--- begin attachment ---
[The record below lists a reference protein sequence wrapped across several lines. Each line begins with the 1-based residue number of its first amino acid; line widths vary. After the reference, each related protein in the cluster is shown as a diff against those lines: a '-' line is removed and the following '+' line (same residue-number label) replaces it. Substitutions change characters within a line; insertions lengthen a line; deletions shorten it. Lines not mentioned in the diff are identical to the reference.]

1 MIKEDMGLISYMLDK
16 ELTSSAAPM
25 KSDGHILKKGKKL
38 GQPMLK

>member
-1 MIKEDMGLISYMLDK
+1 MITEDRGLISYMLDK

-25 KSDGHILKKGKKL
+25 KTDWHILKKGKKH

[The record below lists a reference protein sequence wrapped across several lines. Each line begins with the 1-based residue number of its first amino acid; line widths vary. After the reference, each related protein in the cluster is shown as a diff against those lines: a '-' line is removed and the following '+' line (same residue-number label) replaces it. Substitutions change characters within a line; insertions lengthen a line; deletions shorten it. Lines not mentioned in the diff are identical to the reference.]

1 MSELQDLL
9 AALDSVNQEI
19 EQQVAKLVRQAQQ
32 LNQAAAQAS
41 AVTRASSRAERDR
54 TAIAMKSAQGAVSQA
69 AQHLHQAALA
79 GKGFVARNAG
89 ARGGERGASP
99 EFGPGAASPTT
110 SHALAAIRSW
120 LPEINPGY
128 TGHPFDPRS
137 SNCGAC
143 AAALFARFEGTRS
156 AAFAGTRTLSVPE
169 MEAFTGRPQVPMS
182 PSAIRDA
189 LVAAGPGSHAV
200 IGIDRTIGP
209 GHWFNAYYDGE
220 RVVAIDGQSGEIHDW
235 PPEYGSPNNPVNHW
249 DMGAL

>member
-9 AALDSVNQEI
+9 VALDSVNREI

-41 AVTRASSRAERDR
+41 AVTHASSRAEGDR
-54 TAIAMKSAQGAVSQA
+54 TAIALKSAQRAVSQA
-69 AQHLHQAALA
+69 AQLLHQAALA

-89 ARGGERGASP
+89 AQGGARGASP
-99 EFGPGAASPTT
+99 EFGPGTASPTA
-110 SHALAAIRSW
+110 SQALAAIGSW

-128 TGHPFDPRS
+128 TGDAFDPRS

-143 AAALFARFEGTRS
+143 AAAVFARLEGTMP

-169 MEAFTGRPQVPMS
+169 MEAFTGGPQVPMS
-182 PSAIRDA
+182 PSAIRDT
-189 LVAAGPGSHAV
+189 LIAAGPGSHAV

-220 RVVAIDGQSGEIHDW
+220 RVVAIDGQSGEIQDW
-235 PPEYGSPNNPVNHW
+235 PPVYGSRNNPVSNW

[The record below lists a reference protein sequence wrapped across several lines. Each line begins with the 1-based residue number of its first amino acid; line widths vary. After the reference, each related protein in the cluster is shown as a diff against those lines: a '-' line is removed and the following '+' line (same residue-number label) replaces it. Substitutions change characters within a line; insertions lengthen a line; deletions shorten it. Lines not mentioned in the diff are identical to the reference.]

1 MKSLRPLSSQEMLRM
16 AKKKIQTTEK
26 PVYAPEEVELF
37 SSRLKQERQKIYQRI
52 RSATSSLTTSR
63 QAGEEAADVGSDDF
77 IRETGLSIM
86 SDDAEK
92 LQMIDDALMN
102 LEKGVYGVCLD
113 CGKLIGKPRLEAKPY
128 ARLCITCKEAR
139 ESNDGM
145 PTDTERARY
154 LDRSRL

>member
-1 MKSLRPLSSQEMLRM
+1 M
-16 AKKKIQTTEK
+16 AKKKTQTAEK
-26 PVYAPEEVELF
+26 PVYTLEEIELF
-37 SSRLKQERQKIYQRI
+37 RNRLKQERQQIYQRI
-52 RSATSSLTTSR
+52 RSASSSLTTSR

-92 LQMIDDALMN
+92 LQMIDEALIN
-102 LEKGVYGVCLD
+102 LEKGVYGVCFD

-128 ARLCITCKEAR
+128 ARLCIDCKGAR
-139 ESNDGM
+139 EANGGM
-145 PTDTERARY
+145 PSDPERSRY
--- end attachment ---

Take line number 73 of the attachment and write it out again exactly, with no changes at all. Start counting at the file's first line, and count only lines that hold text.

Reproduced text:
86 SDDAEK